Mukul G Asher
India should insist on reciprocity in investment access, and in other economic opportunities in the countries of origin of the SWFs, while participating in shaping an international code of conduct for them. The aim should be to retain policy autonomy and flexibility so as not to undermine India’s medium-term technological choices and growth options.
India needs to substantially enhance its regulatory and monitoring capacity for not just approving the foreign direct and portfolio investments, but also their behaviour over time. India should consider developing a database of foreign investments by type of financial institutions, including SWFs.
The short term tactical behaviour of the SWFs need to be evaluated differently than potential (or probable) medium long term behaviour. Some SWFs may project themselves as essentially portfolio investors, rather than tacking controlling interests. But even a significant portfolio investment could potentially impact who eventually controls the company. Often, an implied subtle step, not necessarily direct, to disrupt financial and capital markets of the target country, may be sufficient to demonstrate financial power of the SWFs.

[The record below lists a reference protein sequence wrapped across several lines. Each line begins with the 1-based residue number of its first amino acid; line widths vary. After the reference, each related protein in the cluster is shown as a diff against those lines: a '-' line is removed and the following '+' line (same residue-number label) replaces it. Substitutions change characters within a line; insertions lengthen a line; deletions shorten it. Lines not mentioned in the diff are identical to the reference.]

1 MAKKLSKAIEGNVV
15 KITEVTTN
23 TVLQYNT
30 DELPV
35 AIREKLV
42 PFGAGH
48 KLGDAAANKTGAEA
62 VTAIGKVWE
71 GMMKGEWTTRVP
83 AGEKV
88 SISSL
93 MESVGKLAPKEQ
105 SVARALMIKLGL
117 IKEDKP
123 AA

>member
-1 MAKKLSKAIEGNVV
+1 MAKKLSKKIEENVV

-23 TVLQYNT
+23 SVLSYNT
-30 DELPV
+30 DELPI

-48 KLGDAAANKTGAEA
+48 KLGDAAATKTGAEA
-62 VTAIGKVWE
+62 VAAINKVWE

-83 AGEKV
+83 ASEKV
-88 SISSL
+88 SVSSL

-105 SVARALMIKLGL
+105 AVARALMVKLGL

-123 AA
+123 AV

As the size of the Indian economy increases from the current US$ 1.2 trillion, the market for corporate control will also become more contestable. Better corporate governance is therefore no longer a luxury but a necessity if the existing owners want to maintain control. India must also permit its entrepreneurs, state enterprises, and its financial institutions much greater latitude in pursuing investments abroad, and in engaging in strategic alliances.